(IV.) On the relation of Minuc. Fel. to Tertullian: Ad. Ebert: Tertullian’s Verhältniss zu Minucius Felix, nebst einem Anhang über Commodian’s Carmen apoloqeticum (1868, in the 5th vol. of the "Abhandlungen der philol. histor. Classe der K. sächs. Ges. der Wissenschaften"); W. Hartel (in Zeitschrift für d. öester. Gymnas. 1869, p. 348–368, against Ebert); E. Klusmann ("Jenaer Lit. Zeitg," 1878) Bonwetsch (in Die Schriften Tert., 1878, p. 21;) V. Schultze (in "Jahr b. für Prot. Theol." 1881, p. 485–506; P. Schwenke (Uber die Zeit des Min. Fel. in "Jahr b. für Prot. Theol.’ " 1883, p. 263–294).


In close connection with Tertullian, either shortly before, or shortly after him, stands the Latin Apologist Minucius Felix.15321532    Jerome puts him after Tertullian (and Cyprian), Lactantius beforeTertullian.533

Converts are always the most zealous, and often the most effective promoters of the system or sect which they have deliberately chosen from honest and earnest conviction. The Christian Apologists of the second century were educated heathen philosophers or rhetoricians before their conversion, and used their secular learning and culture for the refutation of idolatry and the vindication of the truths of revelation. In like manner the Apostles were Jews by birth and training, and made their knowledge of the Old Testament Scriptures subservient to the gospel. The Reformers of the sixteenth century came out of the bosom of mediaeval Catholicism, and were thus best qualified to oppose its corruptions and to emancipate the church from the bondage of the papacy.15331533    We may, also refer to more recent analogies: the ablest champions of Romanism-as Hurter, Newman, Manning, Brown, owe their intellectual and moral equipment to Protestantism; while the Old Catholic leaders of the opposition to Vatican Romanism—as Döllinger, Friedrich, Reinkens, Reusch, Langen, von Schulte—were formerly eminent teachers in the Roman church.534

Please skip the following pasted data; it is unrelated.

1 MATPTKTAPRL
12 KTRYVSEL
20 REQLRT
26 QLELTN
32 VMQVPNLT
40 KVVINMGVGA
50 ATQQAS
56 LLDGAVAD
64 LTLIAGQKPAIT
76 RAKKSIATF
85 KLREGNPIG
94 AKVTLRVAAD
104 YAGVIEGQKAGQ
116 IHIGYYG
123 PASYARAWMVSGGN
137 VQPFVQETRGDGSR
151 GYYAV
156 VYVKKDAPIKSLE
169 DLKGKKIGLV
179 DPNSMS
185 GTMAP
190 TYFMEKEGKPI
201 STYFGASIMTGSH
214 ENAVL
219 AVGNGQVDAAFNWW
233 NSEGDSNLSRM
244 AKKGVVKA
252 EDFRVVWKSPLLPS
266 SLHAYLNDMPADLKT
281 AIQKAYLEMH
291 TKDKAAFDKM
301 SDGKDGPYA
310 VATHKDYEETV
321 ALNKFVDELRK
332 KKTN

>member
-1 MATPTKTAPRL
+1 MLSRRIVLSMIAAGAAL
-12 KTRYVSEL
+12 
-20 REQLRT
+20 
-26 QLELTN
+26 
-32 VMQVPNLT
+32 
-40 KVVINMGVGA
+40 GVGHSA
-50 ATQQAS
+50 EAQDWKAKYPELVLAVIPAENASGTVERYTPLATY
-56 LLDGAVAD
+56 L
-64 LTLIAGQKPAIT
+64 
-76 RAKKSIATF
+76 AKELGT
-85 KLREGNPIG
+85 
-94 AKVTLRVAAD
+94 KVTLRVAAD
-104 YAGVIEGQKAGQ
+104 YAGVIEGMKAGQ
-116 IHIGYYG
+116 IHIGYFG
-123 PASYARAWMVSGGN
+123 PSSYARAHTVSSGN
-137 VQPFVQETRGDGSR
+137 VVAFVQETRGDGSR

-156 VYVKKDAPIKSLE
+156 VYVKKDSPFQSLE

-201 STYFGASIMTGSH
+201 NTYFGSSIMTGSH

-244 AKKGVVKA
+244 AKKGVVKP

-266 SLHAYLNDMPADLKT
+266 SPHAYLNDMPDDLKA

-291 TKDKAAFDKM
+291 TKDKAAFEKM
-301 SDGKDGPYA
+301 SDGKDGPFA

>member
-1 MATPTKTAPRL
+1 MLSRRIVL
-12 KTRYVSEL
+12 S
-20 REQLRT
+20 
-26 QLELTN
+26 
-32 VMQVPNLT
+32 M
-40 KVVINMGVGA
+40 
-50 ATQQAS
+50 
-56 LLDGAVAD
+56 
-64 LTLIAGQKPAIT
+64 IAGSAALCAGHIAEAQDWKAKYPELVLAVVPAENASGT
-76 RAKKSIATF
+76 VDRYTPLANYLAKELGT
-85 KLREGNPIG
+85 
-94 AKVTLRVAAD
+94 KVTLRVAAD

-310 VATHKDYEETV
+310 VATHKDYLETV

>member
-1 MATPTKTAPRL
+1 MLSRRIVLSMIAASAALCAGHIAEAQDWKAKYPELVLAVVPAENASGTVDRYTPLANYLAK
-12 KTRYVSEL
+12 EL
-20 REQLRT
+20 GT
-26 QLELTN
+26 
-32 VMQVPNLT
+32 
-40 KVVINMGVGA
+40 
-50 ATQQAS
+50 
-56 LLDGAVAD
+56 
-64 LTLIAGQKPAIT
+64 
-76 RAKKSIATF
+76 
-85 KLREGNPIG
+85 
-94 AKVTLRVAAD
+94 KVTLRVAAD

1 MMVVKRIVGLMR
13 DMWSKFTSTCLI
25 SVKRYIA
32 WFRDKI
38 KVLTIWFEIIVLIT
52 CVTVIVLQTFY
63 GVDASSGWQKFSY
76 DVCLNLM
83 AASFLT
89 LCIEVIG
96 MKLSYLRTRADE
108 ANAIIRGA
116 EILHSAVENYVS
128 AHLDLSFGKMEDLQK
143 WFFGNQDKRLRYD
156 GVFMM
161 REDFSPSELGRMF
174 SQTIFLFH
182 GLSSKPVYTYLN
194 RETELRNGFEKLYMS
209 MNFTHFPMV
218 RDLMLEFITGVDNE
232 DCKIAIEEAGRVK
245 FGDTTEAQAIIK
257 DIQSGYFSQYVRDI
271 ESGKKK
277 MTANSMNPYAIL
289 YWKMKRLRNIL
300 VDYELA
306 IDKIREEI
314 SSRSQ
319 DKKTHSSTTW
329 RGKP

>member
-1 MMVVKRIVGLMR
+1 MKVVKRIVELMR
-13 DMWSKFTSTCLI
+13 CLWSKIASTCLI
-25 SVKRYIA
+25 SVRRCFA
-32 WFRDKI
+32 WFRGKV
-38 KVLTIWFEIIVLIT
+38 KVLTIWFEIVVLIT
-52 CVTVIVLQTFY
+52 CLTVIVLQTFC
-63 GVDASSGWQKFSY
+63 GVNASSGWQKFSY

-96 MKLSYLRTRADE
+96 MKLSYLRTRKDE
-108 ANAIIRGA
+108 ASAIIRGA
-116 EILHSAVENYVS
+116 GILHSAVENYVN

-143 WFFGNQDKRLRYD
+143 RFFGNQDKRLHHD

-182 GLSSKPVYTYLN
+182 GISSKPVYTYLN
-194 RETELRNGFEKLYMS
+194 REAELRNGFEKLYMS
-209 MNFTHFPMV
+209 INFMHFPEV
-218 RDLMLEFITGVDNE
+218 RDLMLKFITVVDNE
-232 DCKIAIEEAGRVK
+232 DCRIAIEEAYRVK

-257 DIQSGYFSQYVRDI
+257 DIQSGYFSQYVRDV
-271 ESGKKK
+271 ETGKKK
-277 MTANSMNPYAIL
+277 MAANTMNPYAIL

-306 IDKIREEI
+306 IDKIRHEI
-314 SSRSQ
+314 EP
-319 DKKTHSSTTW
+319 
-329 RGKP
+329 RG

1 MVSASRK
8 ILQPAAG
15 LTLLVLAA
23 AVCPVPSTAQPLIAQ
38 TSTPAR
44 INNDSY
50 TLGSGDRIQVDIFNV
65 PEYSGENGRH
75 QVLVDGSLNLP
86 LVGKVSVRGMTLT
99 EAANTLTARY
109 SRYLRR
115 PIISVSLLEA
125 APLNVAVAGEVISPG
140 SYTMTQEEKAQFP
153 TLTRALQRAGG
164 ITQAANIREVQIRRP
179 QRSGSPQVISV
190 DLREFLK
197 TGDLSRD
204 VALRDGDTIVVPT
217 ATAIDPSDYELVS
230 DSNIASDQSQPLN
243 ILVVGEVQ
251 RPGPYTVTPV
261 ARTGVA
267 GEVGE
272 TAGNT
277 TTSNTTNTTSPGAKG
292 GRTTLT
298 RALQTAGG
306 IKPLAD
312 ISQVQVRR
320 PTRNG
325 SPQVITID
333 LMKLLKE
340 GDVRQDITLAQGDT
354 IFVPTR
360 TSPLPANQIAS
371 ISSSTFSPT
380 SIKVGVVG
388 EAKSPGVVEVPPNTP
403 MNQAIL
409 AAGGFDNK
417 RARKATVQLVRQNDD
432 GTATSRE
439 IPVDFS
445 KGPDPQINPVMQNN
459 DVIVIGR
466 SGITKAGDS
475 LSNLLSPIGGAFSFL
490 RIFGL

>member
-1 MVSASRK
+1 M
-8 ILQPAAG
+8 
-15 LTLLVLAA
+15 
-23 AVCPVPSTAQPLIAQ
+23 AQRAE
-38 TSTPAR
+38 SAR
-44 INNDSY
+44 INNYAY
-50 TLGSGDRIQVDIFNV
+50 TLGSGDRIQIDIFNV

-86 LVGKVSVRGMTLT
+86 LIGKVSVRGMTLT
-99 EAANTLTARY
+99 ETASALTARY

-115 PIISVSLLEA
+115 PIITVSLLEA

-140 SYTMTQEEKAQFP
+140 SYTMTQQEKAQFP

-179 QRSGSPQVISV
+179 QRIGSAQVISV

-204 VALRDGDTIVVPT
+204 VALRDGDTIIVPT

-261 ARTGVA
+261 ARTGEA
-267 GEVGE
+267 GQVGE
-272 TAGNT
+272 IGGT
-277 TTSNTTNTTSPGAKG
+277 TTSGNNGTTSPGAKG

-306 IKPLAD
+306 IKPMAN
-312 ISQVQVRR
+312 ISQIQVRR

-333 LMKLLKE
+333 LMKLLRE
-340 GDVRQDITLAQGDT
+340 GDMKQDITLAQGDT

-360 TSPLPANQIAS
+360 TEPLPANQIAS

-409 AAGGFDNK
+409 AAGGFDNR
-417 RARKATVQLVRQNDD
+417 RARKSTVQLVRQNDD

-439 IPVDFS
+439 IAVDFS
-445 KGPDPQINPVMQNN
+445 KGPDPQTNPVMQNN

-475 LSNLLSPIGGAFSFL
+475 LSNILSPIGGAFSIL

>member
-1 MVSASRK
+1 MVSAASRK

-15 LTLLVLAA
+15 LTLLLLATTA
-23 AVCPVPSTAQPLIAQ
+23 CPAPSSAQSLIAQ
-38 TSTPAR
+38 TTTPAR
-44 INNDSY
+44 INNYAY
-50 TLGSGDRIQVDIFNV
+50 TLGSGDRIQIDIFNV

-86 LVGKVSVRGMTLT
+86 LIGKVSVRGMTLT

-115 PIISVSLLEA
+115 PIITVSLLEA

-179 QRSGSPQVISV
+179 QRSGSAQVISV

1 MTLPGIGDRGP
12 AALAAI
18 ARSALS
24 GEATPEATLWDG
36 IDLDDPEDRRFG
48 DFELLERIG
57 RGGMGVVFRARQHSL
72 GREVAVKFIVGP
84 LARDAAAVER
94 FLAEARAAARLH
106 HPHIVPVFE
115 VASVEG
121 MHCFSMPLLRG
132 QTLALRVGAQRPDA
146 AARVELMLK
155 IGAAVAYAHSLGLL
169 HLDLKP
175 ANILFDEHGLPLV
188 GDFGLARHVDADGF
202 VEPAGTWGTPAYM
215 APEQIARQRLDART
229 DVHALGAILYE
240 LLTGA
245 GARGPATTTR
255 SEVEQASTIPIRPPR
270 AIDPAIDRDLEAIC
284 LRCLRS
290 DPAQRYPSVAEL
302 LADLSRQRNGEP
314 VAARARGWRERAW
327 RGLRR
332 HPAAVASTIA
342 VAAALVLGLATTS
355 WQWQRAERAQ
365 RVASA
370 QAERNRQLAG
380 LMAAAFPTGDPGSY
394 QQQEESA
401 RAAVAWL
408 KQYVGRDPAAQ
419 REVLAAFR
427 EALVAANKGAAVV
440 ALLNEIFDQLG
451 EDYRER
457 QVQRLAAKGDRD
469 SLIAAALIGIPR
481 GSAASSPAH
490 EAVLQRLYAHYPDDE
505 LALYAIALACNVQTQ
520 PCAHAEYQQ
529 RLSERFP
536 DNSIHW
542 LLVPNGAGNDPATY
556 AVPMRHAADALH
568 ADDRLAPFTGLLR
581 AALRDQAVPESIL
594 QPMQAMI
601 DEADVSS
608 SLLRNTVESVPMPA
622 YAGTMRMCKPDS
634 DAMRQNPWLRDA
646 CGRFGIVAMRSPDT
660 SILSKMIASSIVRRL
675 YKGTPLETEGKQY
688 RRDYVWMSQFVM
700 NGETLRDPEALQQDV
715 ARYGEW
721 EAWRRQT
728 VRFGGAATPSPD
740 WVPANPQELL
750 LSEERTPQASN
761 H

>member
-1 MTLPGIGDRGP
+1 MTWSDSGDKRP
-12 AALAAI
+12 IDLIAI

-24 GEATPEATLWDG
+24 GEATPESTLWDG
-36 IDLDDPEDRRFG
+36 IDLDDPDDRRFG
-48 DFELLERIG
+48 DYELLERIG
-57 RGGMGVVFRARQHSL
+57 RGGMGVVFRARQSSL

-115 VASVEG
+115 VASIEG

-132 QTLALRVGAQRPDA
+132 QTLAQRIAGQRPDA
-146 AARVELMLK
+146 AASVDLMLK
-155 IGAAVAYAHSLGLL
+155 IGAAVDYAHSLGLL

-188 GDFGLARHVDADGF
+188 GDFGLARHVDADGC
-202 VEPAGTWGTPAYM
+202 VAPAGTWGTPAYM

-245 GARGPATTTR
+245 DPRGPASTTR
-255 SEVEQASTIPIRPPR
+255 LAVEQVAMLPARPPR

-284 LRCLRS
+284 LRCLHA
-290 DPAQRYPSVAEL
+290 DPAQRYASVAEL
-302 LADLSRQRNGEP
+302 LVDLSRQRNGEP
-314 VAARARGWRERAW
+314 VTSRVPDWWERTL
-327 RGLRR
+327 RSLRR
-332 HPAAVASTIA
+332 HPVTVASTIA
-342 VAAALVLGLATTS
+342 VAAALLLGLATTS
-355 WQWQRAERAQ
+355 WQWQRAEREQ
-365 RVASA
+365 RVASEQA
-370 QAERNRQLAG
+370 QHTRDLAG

I. Marcus Minucius Felix belongs to that class of converts, who brought the rich stores of classical culture to the service of Christianity. He worthily opens the series of Latin writers of the Roman church which had before spoken to the world only in the Greek tongue. He shares with Lactantius the honor of being the Christian Cicero.15341534    Jerome decribes him as "in signis causidicis Romani fori," but he depended on Lactantius, who may have derived this simply from the introduction to the book, where the author speaks of taking advantage of the court holidays for an excursion to Ostia. The gens Minucia was famous in Rome, and an inscription (Gruter, p. 918) mentions one with the cognomen Felix535 He did not become a clergyman, but apparently continued in his legal profession. We know nothing of his life except that he was an advocate in Rome, but probably of North African descent.15351535    From Cirta (now Constantine). This we must infer from the fact that he call Corn. Fronto "Cirtensis noster, " Octav. c. 9; comp. c. 31, "tuus Fronto."536